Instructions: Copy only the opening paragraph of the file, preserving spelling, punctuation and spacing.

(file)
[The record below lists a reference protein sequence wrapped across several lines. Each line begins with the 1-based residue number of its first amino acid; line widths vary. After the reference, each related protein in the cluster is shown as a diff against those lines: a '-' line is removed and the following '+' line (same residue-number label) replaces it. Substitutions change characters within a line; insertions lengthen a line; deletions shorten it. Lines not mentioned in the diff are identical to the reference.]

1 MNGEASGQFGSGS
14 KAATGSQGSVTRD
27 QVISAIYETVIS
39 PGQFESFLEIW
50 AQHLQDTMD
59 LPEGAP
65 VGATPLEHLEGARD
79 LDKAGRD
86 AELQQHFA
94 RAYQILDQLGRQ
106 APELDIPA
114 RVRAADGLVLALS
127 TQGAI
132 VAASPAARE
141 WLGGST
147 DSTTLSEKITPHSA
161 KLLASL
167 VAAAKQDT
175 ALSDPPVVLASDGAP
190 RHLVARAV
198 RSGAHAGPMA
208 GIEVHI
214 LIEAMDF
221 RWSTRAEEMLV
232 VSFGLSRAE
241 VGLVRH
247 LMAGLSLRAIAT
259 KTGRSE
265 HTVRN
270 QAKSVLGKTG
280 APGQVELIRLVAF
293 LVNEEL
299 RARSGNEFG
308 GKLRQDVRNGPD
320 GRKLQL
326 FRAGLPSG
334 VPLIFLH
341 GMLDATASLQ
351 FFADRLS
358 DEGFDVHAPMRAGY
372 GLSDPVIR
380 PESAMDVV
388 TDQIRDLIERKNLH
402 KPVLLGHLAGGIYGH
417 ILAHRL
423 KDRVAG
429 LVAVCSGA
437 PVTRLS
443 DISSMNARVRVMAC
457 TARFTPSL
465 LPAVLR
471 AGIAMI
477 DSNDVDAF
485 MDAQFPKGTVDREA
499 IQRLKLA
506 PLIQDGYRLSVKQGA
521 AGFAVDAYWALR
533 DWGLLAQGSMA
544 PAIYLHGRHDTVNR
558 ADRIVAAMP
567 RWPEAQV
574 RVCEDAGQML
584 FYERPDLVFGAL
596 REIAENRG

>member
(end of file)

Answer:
[The record below lists a reference protein sequence wrapped across several lines. Each line begins with the 1-based residue number of its first amino acid; line widths vary. After the reference, each related protein in the cluster is shown as a diff against those lines: a '-' line is removed and the following '+' line (same residue-number label) replaces it. Substitutions change characters within a line; insertions lengthen a line; deletions shorten it. Lines not mentioned in the diff are identical to the reference.]